Thursday, January 22, 2009

Even the Good Stuff Has Flaws.

This issue doesn't have anything outstanding in it--even the stories I liked seemed flawed. Consider "Way Down East" by Tim Sullivan. Two lobstermen allow their boat to be chartered by a visiting alien (or more accurately, its support staff). The main lobsterman is at first horrified by the alien, then comes to terms with it, even as the alien chooses their boat as its place to quietly expire. This parallels the man’s estrangement from his openly gay son; at the end he appears ready to reconcile that relationship as well. This is one of the most explicit pairings of Gayness with Alienness/Otherness I've ever seen, and it's generally a lovely story. The flaw in it stems from the protagonist. A lot of the story deals with his internal state and his own introspection. It's a little hard to swallow that such a reflexively introspective man would need the prod of coming face to face with an alien to get over his knee-jerk dislike of gayness. Basically, this story sold us too well on the man he becomes to convince us of the difficult transition from the man he was.

"Welcome to Valhalla" is a story by Kathryn Lance and Jack McDevitt. I'm a fan of McDevitt's work (I’m unfamiliar with Lance), but this story struck me as too simplistic by half. A valkyrie visits Richard Wagner on the eve of the debut of the Ring cycle opera. She shows him the horrors that will be perpetrated by the Nazis, and asks him to kill his own epic saga—to cancel all performances and bury it. She admits that this will not stop the Holocaust, but she's offering him the chance to not have his name associated with that period. Wagner refuses (and who can blame him?), and the show goes on. Basically, this story throws a premise against a wall to see if it'll stick; it doesn't examine its thesis in any depth.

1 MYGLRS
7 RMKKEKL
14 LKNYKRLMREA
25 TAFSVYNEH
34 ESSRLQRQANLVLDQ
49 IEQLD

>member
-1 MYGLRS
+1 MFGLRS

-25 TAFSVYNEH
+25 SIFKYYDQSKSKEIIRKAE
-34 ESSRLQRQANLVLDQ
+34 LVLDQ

Steven Utley gives us "Perfect Everything," another story that didn't quite work for me. It has some clunky dialog, but the main problem is that its two plot threads don't reinforce each other. In one, a man is on a spaceship that is heading back to Earth after failing in their mission to look for extraterrestrial life. To help pass the time, he spends his off-duty hours immersed in a tech-enabled dream world, where he and his perfect girl lounge around on a perfect beach. Unfortunately, all has not been well back home, and when they return they find Earth under siege by aliens. In the course of the story, his dream-bauble gets damaged, and his perfect girl, based on someone he knew in real life, starts rebelling. It turns out that she never liked him "that way" back on Earth, but he's so pathetic that he couldn't let it go. Knowing how he's built her up in his mind, she feels a bit used. Anyway, he volunteers for a mission to go down to Earth and see what's left. The end. So you've got this alien invasion/Earth's been destroyed story playing backdrop to a "Dude, she's just not that into you" story. This leaves the story with skewed priorities, and the additional problem that the reality thread and the dream thread don't reinforce each other terribly well. They do in terms of tone: normalcy on the ship is broken by the aliens, normality in the dream world is broken when it gets damaged. However, the whole invasion plot ends up seeming like an excuse to break the bauble and then an excuse for the guy getting all distraught over the possibility that the real girl is dead. That seems like a flimsy reason for killing off most of humanity, I'm afraid.